So now that we've discussed the
electrical events that happened in the heart,
let's look at the mechanical
events that happened in the heart.
First, look at a little bit of vocabulary.
Systole is going to refer to the
period where the heart is contracting.
Diastole is going to refer to the
period where the heart is relaxing.
And then we have our cardiac cycle.
This is gonna refer to blood flow through
the heart during one complete heartbeat.
In a heartbeat, you start with atrial systole and diastole
and then you go to ventricular systole and diastole.
This cycle is going to represent a series
of pressure and blood volume changes
and these mechanical events can follow the electrical
events that you see on an electrocardiogram.
There are three phases to the cardiac cycle.
So following the left side and starting
with total relaxation, let's take a closer look.
The first phase is going to be ventricular filling
which is going to start at mid to late diastole.
So at this point, the pressure is low and about 80%
of the blood is just passively flowing from the atria
through the atrioventricular valve
into the ventricles from the atria.
At this point, the semilunar valve is closed.
Next we have atrial depolarization.
This is going to trigger atrial systole which is going
to be that P wave portion of the electrocardiogram.
During this portion, the atria are going to contract and it's
gonna push that remaining 20% of blood into the ventricle.
Our end diastolic volume is going to refer to the volume of
blood in the ventricle at the end of ventricular diastole.
So after this, the depolarization
is going to spread to the ventricles
and this is reflected on our
electrocardiogram as the QRS wave.
The atria will finish its contraction and return
to diastole, and as it is returning to diastole,
ithe ventricle is now beginning systole.
The second mechanical event
of the heart is ventricular systole.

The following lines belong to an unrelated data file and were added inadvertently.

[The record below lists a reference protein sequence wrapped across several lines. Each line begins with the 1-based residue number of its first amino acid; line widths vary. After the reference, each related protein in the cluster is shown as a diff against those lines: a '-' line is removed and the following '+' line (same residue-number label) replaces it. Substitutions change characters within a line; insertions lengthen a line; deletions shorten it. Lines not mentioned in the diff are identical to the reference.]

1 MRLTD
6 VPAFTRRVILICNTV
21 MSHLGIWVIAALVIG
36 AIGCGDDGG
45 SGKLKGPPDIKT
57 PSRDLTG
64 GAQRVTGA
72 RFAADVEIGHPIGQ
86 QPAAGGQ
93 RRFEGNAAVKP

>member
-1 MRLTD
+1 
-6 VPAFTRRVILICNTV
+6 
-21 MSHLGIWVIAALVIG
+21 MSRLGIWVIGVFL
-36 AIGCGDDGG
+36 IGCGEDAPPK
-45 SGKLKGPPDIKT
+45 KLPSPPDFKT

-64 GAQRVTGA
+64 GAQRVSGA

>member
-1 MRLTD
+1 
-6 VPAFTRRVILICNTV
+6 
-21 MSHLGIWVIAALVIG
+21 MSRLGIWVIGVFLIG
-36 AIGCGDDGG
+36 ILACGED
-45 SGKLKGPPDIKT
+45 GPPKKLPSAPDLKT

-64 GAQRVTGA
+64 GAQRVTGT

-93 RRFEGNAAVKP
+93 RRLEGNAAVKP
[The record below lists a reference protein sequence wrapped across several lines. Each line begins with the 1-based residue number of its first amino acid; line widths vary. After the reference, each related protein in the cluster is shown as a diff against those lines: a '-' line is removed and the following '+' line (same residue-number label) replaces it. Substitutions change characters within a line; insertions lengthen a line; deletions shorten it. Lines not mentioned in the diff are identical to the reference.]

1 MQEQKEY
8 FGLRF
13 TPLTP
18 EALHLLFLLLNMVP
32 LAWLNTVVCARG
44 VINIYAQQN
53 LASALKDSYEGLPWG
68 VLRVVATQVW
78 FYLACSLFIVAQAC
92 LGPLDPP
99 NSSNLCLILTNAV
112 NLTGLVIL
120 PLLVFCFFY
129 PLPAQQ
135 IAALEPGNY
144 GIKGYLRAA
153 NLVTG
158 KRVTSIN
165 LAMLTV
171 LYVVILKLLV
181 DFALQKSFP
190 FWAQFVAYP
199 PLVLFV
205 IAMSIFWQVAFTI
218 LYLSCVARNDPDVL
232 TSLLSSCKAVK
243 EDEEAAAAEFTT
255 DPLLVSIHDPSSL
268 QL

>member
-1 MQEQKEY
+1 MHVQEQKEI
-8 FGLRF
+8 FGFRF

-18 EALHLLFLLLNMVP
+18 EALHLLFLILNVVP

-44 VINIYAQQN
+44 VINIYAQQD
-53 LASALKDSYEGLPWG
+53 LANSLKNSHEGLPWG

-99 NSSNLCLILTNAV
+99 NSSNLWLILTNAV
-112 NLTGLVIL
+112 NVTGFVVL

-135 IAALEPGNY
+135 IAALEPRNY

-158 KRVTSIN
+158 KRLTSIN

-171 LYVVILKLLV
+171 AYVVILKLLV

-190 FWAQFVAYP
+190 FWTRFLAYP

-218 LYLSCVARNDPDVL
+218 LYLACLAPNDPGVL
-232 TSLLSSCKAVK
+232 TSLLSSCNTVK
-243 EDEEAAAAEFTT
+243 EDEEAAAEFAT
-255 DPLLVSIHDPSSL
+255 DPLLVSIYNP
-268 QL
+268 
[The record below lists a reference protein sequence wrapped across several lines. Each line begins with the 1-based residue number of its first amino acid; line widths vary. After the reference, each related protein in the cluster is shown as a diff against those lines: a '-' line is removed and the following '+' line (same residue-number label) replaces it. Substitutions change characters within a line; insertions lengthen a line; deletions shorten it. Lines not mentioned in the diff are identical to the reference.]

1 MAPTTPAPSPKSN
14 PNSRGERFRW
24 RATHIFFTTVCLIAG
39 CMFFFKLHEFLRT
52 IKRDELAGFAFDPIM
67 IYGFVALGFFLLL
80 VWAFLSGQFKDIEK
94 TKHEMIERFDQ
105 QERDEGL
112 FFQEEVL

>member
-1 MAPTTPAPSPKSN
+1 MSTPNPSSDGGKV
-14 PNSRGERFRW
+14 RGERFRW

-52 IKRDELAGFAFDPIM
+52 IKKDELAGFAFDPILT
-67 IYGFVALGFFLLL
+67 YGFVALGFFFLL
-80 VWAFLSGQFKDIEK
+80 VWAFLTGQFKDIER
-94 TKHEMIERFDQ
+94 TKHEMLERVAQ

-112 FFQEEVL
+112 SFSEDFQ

During this event, the atria is relax
and the ventricles begin to contract.
This leads to a rising ventricular pressure
causing the atrioventricular valves to close.
This is going to occur in two phases.
First, we have the isovolumetric contraction
phase in which all of our valves are closed.
This is followed by the ejection phase where the ventricular
pressure exceeds that of the pressure in the large arteries
forcing the semilunar valve open.
The pressure in the aorta is about 80 mmHg and so
the pressure in the ventricle must exceed this 80
in order for SL valve to open and the blood to pump
out of the ventricle into systemic circulation.
So at this point, we have our end-systolic volume.
This is the volume of blood that
remains in the ventricle after systole.
The third mechanical event of the heart
is going to be isovolumetric relaxation.
So following ventricular repolarization, which
we see with the T wave on our electrocardiogram,
the ventricles are relaxed and the atria relaxed in filling.
Backflow of blood in the aorta and in the pulmonary
trunk is gonna cause the semilunar valves to now close.
This causes what's known as the dicrotic
notch which is a brief rise in the aortic pressure
as the blood is going to rebound off of those
closed valves so it's gonna be like a little blip
where the pressure goes up briefly.
Then the ventricles are totally closed
chambers and thus it is isovolumetric.
Once the atrial pressure exceeds the
ventricular pressure, the AV valves open again
and we start the process all over again.